For some reason, I’ve found myself on more than one occasion in Finland forced to explain a certain fundamental concept of the United States, through the example of the humble driver’s license.
I have a Finnish driver’s license, which is valid until my birthday in the year 2026 – an all too scary-sounding date, to be sure. (I also briefly once had a Cook Islands license, but that is another story. They also had three-dollar bills there. It’s an odd place.)
But my non-American friends, mostly Finns and Brits, are often surprised to learn that, although I started driving in the US at the age of 15, I have never had a United States driver’s license. That’s because there is no such thing.
And this is where a fundamental concept of America – federalism – comes in. When I lived in the States, I drove on a Georgia license, not a US one. The decision on who can drive a car, like many other aspects in daily American life, are left up to Georgia and the other 49 individual US states. It’s federalism in a nutshell. Americans love government so much it seems that they’ll put up with at least three layers of it (national, state, county/city).
Finland, on the other hand, is a unitary state, with authority applied uniformly by the central government, which controls the amount of power that can be held by sub-divisions, like Finland’s 320 kuntia (counties).
The same is true for the United Kingdom – which is not the same as England, though for Americans it’s easy to conflate the two. Trust me, any Scotsman will bristle at being called “English”. Just try it.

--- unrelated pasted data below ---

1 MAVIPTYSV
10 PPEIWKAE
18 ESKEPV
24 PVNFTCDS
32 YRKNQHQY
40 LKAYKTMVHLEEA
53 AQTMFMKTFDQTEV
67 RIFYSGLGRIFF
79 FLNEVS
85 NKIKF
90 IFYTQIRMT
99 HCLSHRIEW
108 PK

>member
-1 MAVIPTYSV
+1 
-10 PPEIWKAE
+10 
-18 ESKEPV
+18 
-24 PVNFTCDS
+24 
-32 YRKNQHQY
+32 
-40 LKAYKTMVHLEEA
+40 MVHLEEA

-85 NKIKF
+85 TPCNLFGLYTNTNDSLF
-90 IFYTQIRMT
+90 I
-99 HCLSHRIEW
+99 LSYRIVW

While on this subject, I have had a recurring debate with some of my British friends over whether England is really a country. It’s a surprisingly touchy subject. Brits will often stress, in no uncertain terms, that the UK is made up of four separate countries: England, Scotland, Wales, and Northern Ireland.
I contend that these are countries in name only, in reality no different from US states. Though I haven’t taken the time to research it completely, I suspect individual states in America have more actual power and sovereignty than the “countries” of England or Wales. Okay, Scotland does have its own money, but anyway the land of William Wallace and Robert the Bruce (love that name) seems determined to make the leap to real independence, eventually, so maybe it’s the exception. (And maybe I’m just being slightly pedantic about the meaning of “country”.)
Anyway, not even Scotland can issue its own driver’s licenses. Georgia can. Nor can Scotland (unless I’m badly mistaken) decide all by itself to allow same-sex marriage (as New Hampshire and eight other states do), or legalize recreational marijuana (as Colorado recently has), or legally put criminals to death (as Texas and Georgia still do).
It’s this degree of autonomy that sometime surprises people who are not familiar with the US federal system, where authority (and responsibility) over US citizens is divided between the national and the state governments. Washington can issue passports, but not driver’s licenses, and the reverse is true for Georgia.